Operating Profits are steadily increasing Year by year, however the UK's forecast has slightly worsened causing concern.

  • Operating profit forecast trends over the last 6 years show that the percentage of Japanese-affiliated companies in Europe predicting that they will be profitable is continuously increasing each year. For the 2017 operating profit forecast, 75% of all respondents answered that they would be profitable. 13.4% estimated that they would break even and 11.5% at a loss. Although 71.6% of UK based companies estimated "profit", the response rate from all other EU countries was 76.6%, a difference of 5.0 percentage points showing a widening gap from last year's results of 3.1 percentage.(page.6, 7)
  • Although 48.2% of all respondents answered that their 2018 operating profit forecast expected to remain the same as 2017, 42.7% did expect to see a profit increase and only 9.1% predicted a decrease in profits. By Sector, the highest proportion of companies who answered "Increase" were the ‘Food/processed food, agricultural & fishery' at 66.7% (14 companies), and ‘Hotel/Travel/Restaurant' sector at 63.2% (12 companies). 15 companies (78.9%) of "Hotel/Travel/Restaurants" sectors estimated an increase in profit in 2017 compared to 2016 operating profit results, claiming that the reason for this increase was due to "Increase in tourism from Japan".(page.8,9)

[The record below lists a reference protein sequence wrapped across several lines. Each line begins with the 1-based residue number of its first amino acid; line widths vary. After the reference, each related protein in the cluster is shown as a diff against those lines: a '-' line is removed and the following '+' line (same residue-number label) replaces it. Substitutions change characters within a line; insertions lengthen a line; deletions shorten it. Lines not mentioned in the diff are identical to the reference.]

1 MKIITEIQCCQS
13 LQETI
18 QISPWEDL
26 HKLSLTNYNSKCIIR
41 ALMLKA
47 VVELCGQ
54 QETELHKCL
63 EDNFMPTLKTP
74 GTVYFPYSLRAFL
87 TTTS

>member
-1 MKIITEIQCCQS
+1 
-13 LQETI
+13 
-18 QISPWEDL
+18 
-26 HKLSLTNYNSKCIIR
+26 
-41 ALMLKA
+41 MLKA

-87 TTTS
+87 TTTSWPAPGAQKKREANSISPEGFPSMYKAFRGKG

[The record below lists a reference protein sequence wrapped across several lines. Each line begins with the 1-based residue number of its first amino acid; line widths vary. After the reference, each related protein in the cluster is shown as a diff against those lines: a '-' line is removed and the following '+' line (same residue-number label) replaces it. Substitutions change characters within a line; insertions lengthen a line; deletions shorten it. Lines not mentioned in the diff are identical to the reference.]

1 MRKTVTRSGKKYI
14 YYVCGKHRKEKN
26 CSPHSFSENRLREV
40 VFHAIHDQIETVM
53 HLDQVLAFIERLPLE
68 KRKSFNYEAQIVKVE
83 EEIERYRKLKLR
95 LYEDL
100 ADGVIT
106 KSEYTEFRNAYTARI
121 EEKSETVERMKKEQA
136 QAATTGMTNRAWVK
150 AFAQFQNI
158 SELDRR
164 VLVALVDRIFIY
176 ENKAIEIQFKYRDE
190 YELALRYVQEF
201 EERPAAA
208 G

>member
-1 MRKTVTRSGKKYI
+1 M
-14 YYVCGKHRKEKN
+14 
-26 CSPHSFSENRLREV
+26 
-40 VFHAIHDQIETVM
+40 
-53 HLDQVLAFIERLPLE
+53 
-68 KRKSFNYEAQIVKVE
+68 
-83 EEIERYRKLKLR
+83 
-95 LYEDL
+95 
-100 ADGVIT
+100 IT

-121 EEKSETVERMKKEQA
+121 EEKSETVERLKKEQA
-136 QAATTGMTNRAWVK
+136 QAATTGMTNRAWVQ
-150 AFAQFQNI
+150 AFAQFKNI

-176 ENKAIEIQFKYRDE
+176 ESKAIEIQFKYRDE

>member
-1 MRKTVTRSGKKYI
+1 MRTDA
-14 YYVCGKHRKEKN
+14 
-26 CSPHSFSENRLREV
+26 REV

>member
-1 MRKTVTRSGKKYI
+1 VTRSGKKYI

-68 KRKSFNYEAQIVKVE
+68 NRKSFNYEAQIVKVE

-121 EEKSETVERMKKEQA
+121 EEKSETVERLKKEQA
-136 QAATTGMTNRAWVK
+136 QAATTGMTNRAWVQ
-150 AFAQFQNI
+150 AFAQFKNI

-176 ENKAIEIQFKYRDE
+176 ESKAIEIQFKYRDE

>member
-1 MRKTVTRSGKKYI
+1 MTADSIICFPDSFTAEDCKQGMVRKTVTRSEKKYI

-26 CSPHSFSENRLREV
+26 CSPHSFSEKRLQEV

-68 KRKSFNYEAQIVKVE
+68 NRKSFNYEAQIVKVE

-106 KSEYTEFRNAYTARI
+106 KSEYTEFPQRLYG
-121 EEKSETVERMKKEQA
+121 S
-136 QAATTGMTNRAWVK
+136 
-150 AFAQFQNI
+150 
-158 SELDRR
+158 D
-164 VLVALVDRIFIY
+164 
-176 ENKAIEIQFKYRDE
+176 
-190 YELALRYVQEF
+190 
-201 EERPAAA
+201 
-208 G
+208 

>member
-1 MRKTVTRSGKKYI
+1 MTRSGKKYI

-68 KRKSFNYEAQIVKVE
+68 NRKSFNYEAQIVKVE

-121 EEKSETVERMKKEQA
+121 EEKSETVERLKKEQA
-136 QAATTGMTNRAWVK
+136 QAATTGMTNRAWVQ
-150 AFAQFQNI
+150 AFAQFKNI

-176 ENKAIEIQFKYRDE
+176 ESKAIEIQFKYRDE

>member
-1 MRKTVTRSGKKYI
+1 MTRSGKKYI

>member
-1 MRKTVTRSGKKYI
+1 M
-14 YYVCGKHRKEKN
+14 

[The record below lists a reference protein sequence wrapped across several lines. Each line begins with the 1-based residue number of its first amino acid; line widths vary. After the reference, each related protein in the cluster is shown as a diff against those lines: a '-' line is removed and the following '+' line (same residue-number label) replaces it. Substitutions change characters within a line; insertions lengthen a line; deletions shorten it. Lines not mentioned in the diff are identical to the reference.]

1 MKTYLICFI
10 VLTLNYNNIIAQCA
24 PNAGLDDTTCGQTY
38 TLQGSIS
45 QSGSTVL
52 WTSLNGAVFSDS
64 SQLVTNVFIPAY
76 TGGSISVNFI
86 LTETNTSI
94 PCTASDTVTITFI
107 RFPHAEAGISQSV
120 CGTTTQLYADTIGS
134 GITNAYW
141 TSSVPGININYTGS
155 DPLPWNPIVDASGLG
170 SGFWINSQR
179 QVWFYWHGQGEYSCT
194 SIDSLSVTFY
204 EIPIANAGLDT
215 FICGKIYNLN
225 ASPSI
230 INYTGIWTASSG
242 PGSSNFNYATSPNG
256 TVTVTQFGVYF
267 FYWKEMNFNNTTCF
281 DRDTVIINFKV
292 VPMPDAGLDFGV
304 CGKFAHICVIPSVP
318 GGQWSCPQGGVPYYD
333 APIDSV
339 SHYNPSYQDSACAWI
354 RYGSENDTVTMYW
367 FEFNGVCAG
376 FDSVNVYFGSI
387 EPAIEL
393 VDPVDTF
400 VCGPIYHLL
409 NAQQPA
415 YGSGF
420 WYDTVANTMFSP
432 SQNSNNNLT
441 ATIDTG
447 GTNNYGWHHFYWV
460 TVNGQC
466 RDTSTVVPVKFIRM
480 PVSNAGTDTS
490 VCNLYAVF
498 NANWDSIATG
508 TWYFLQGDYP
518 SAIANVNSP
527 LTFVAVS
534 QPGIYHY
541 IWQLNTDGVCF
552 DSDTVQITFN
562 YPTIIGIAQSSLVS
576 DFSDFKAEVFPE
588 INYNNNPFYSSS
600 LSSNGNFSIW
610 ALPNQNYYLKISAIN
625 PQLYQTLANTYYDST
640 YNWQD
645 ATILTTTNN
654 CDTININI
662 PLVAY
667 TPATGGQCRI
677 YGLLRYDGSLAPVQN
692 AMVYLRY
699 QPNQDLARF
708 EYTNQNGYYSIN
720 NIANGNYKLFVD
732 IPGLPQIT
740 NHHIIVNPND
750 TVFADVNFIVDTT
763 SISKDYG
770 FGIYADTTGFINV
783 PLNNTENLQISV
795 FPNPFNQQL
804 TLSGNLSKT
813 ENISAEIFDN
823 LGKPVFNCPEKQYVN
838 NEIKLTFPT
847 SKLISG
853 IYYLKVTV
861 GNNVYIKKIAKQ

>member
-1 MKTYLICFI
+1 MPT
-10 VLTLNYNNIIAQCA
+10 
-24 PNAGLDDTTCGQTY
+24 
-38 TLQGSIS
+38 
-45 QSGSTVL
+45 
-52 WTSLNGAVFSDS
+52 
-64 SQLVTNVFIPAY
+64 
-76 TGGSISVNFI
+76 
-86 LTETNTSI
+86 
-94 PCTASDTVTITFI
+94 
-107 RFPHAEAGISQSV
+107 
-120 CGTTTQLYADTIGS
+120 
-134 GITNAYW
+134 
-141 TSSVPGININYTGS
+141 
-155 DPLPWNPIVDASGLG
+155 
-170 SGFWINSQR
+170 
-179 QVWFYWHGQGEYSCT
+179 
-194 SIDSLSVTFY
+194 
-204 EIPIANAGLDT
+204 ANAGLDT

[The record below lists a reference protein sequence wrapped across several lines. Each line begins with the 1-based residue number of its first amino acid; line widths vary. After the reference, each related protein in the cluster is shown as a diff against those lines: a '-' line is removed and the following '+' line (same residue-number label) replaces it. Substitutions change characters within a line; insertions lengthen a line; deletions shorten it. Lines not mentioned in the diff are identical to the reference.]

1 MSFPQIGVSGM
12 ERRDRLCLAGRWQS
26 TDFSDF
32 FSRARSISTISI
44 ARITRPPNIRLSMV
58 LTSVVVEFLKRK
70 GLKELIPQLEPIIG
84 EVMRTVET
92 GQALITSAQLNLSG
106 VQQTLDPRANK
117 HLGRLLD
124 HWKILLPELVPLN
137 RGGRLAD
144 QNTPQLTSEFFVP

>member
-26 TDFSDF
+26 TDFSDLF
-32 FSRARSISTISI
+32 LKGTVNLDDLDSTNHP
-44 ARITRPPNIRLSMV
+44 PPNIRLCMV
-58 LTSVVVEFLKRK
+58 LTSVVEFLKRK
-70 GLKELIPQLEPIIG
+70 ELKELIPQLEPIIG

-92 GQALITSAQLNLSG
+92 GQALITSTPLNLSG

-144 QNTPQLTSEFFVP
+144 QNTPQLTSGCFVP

• The overall DI business sentiment for the 2017-2018 of UK based companies amounted to 23.9 percentage points, ranking second lowest from the bottom. Furthermore, compared to other countries, UK based companies gave an overwhelmingly high response that the British domestic market's future prospects had slightly worsened (33.5%), revealing companies growing concern over the economic slowdown as a consequence of Brexit. (page.11,13)

2. Operational Challenges